Not only were the men living who had marched in serried ranks from battlefield to battlefield, brought together and made to feel as brothers and as Americans, but the silent hosts of those gone could be imagined moving around in the mysterious air breathing benediction upon this achievement of brotherhood and restored felicity. The idea of the president is the most felicitious, and most felicitious because it comes from him. A Federal soldier who fought for the Union during the long four years of strife; whose, campaigning led him up to the yawning intrenchments of the very city in which he speaks, he had a right to speak for the men upon whose shoulders rests the victory of that occasion. As a republican and a man of northern birth, representing the dominant party, as it came out of the war, he is qualified to speak for the men who answered the call of Abraham Lincoln and for those Americans who saw their duty from another side than that which was presented to us. As president of the United States, one who had camped upon tented field, placed in office by the republican party through votes cast almost solidly for him in the northern states, it was the height of patriotism for him to set aside as emergency dictated, every feeling of partisanship, of rivalry, or of personal antagonism, and to speak to Americans whether their fate 1 be cast upon the Great lakes, within sound of Pacific shores or along the coast of the South Atlantic! All honor, then, must be accorded a chief magistrate who, so circumstanced as Mr.

McKinley, yet has not only been broad enough and bold enough to open out his arms to receive the living, 1 but who would spread his kindness and benediction upon the graves of the gallant men who fought for their principles, no matter under what flag they marched. -Atlanta Constitution (Dem.) Vincent-Standard. It is with pleasure that we announce the marriage of Miss Susie, the accomplished daughter of Mr. and Mrs. W.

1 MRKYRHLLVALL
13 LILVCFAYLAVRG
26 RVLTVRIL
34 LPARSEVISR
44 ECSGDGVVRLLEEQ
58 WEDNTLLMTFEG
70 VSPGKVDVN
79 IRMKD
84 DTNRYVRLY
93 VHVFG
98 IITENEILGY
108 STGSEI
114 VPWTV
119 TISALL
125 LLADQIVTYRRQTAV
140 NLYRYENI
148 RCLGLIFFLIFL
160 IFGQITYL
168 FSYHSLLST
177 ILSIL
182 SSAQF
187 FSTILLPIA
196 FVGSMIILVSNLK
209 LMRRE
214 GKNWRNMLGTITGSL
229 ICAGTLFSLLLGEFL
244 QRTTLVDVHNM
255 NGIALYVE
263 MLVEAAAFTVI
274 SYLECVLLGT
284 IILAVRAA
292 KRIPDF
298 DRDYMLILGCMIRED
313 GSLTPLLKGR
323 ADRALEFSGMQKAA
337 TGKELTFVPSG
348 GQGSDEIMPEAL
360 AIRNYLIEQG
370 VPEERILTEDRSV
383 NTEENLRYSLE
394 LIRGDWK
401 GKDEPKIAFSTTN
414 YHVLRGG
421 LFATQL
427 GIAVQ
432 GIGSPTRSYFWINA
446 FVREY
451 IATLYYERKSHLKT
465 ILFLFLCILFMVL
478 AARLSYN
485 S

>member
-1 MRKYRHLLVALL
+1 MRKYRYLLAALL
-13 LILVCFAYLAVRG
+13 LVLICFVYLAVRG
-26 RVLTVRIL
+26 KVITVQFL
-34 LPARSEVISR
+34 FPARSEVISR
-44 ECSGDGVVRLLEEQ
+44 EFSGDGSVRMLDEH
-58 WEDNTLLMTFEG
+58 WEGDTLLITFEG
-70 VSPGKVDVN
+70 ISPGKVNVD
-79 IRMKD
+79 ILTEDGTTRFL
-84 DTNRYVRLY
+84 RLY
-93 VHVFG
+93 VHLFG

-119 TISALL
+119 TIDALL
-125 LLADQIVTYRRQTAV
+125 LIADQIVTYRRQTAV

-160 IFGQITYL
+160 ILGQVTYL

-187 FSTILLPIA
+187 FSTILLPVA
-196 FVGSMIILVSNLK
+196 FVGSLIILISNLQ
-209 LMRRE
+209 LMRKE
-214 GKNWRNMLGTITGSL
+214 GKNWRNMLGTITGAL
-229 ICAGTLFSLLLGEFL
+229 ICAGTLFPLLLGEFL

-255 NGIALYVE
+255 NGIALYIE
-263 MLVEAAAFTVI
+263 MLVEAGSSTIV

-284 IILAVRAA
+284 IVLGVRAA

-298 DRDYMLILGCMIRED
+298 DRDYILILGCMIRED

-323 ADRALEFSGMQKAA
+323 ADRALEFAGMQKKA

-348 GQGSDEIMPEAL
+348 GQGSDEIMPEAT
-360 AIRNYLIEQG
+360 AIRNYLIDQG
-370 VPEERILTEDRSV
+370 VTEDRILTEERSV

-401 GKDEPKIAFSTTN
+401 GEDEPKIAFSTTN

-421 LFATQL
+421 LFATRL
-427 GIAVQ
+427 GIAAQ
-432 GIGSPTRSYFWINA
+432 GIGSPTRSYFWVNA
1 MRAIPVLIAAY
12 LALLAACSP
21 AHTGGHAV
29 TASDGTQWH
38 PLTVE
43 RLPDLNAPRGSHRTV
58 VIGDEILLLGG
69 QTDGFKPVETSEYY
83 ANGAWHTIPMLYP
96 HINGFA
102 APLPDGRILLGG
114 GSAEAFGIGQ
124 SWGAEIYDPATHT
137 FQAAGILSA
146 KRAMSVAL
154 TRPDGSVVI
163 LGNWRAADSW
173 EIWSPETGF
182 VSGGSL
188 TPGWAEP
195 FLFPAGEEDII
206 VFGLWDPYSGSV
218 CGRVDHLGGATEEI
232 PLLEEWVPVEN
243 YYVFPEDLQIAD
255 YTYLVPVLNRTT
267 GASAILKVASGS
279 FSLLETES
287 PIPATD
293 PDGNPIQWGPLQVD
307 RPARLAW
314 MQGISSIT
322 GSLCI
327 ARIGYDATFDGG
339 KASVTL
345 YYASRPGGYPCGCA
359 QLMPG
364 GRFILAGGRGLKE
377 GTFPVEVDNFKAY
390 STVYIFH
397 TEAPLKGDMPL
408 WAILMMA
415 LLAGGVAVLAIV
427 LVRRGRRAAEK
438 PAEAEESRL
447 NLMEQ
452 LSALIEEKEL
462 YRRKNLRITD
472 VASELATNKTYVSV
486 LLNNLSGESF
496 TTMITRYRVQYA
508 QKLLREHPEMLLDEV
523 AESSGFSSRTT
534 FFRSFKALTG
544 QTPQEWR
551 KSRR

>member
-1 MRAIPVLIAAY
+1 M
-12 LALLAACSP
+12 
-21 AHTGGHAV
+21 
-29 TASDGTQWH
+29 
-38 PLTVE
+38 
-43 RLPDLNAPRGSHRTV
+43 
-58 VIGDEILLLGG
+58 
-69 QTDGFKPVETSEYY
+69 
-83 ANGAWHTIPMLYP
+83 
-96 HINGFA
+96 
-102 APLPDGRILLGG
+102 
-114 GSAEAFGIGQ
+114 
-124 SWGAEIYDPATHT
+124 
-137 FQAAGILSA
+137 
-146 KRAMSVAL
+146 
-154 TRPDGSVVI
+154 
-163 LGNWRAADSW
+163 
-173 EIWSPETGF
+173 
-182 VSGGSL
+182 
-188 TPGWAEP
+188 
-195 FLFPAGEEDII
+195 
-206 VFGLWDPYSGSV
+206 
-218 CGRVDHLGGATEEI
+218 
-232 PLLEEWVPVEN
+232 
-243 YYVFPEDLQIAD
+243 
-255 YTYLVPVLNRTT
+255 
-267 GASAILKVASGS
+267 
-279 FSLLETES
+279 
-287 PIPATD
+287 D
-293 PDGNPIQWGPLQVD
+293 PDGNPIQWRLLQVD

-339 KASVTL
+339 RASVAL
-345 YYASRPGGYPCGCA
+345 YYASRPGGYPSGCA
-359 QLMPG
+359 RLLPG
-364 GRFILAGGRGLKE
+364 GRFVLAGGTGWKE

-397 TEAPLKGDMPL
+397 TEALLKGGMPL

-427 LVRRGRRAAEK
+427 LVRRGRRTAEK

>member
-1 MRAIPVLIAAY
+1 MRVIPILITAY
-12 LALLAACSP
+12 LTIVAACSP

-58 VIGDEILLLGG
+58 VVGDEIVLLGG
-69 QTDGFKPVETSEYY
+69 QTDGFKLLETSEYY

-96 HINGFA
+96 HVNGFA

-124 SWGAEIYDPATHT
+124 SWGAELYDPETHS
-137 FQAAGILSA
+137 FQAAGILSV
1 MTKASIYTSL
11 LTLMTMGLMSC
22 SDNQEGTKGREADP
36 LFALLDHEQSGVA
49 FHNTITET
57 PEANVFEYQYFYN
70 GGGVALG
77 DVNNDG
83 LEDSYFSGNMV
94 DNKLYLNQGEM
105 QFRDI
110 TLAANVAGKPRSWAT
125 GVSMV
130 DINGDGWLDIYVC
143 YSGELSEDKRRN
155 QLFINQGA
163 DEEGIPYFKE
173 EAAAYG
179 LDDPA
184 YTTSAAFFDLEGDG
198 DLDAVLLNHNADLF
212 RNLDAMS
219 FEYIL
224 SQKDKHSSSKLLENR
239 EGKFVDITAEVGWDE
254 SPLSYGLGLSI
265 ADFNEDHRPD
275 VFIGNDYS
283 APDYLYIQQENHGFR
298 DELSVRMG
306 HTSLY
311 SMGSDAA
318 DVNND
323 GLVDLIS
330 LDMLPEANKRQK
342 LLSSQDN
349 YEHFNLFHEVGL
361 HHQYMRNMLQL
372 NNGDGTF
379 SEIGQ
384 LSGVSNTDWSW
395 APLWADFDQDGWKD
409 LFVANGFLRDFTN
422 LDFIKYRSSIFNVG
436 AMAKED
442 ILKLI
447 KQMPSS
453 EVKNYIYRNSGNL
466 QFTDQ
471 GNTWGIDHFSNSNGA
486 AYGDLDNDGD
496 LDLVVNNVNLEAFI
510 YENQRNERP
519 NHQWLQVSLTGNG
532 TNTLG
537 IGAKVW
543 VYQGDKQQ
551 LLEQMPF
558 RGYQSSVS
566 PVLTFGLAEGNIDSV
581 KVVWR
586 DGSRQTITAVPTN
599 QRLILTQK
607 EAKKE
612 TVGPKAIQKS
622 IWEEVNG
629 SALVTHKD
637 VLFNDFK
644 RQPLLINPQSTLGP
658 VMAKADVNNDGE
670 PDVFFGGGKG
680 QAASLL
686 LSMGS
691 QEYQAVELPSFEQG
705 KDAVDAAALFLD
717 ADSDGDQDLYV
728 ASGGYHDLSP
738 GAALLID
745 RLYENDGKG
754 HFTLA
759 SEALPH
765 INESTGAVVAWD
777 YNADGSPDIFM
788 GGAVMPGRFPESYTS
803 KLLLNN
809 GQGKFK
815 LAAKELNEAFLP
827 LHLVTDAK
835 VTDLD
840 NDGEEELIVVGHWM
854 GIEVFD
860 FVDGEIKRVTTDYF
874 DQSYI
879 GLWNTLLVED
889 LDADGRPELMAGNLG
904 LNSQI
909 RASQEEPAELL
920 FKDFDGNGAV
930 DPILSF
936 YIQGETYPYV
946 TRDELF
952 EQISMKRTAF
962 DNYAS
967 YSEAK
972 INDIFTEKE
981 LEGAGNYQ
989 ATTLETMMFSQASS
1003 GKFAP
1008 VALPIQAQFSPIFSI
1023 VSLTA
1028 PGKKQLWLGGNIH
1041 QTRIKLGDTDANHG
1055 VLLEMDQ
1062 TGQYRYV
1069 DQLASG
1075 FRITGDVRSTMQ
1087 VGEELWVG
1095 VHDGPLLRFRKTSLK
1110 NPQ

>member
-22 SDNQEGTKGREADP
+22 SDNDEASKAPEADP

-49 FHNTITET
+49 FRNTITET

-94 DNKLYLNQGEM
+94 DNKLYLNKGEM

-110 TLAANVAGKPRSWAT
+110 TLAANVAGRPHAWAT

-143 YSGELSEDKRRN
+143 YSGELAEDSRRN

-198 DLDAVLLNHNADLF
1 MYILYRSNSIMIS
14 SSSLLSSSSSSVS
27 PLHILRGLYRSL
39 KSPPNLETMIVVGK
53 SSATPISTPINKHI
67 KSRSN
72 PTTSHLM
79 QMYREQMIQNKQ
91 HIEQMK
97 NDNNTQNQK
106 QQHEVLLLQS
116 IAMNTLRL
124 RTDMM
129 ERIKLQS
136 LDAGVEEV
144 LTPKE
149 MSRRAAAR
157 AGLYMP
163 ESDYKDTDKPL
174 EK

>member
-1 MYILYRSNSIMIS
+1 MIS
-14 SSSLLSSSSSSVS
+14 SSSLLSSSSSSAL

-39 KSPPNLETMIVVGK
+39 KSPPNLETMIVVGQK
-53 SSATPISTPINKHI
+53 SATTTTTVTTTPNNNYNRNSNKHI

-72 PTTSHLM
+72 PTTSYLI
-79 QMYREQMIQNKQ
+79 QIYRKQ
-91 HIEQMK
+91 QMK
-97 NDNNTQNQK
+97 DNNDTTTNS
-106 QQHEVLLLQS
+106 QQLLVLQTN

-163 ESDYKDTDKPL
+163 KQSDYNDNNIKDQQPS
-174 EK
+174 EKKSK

H. Vincent, of Marvin, to Rev. D. Everette Standard, of Norton. The ceremony which united these two young lives as one was performed by Rev.

C. A. Davis, of Logan, at high noon yesterday at the home of the bride's parents and in the presence of a nice company of invited guests. The bride has been raised from infancy in this county, and has always made her home with her parents at Marvin. She is one of the bright, intelligent, lovable and lovely girls of Phillips county.

She is educated and refined, and is everyway splendidly equipped to make her home the most charming place in the world for her husband. Mr. Standard is the young Methodist misister who held such a successful series of meetings over in the Bow Creek district this year. He has been called to the ministry of the First Methodist church at Medford, Oklahoma, where he and his bride will be at hone to their friends after Christmas. They leave tomorrow morning from this city for their new home.

The best wishes 0 the DISPATCH family go with these people as they start upon the journey of life, and we commend them to the good people of Medford, their new home. Baptist Church Notes. Annual business meeting and roll call will be held on Dec. 28th in the afternoon. Christmas entertainment for children Saturday evening at 7 o'clock.

Services for Sunday, Dec. 25: Sunday school at 10 a. preaching at 11 a. m. and 7:30 p.

young people's meeting at 6:30 p. mid-week prayer meeting, Wednesday evening at 7:30. John Collins, who is on trial in Topeka for killing his father, was a classmate of Frank Pratt, of this city, while at the university, and Frank informs us that he was one of the brightest boys in the class and always a great favorite. He says opinion as to his guilt is as much divided among his college classmates as in any othor part of the state. Notice of Annual Election.

Notice is hereby given that on Tuesday, January 24th, 1899, there will be held the regular annual meeting of the stockholders of the Frst National Bank of Phillipsburg, Kansas, for the purpose of electing the directors of said bank for the ensuing year. W. D. GRANGER, 16-tt Cashier. Mrs.